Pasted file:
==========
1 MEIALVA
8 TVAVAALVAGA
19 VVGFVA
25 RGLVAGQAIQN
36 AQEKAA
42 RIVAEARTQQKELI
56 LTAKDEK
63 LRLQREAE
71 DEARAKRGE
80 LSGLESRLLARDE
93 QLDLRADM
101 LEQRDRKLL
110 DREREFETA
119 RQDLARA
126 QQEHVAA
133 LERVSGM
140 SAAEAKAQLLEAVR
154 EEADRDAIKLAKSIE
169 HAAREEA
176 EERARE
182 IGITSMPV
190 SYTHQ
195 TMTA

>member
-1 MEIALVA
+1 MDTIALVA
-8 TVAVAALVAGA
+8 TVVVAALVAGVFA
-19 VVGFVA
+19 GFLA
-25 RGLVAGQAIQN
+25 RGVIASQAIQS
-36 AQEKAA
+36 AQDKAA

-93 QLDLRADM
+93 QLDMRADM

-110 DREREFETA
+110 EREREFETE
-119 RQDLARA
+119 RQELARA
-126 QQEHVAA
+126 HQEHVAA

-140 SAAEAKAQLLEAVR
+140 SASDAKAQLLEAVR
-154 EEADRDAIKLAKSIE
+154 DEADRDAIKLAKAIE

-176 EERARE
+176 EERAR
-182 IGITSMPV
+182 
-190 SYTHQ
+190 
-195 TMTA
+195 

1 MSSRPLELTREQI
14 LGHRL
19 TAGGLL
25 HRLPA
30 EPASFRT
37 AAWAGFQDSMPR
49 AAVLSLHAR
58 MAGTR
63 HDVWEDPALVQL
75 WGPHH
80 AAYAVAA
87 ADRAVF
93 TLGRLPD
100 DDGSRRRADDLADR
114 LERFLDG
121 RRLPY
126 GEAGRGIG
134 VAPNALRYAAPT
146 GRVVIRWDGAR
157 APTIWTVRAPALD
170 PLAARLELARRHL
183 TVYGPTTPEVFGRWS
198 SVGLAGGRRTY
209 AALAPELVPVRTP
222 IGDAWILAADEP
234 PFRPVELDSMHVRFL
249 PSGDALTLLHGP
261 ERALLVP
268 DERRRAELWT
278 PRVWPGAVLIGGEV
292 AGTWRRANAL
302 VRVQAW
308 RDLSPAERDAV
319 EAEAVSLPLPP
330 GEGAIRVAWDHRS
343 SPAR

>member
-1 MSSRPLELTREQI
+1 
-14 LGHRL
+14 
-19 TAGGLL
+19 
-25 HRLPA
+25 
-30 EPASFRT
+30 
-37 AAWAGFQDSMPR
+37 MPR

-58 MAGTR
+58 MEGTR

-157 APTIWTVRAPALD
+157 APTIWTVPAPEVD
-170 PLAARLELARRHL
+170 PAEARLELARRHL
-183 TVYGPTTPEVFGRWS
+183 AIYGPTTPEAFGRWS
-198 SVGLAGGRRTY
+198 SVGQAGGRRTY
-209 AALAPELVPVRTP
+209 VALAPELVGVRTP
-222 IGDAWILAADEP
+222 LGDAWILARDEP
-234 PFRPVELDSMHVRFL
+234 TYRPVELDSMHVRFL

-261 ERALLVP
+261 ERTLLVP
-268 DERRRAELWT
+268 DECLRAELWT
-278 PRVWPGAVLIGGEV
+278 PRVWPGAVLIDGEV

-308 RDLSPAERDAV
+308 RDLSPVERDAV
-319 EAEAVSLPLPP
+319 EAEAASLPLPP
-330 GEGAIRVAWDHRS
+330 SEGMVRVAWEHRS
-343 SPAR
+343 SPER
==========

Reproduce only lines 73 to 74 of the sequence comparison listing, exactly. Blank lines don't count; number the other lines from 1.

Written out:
146 GRVVIRWDGAR
157 APTIWTVRAPALD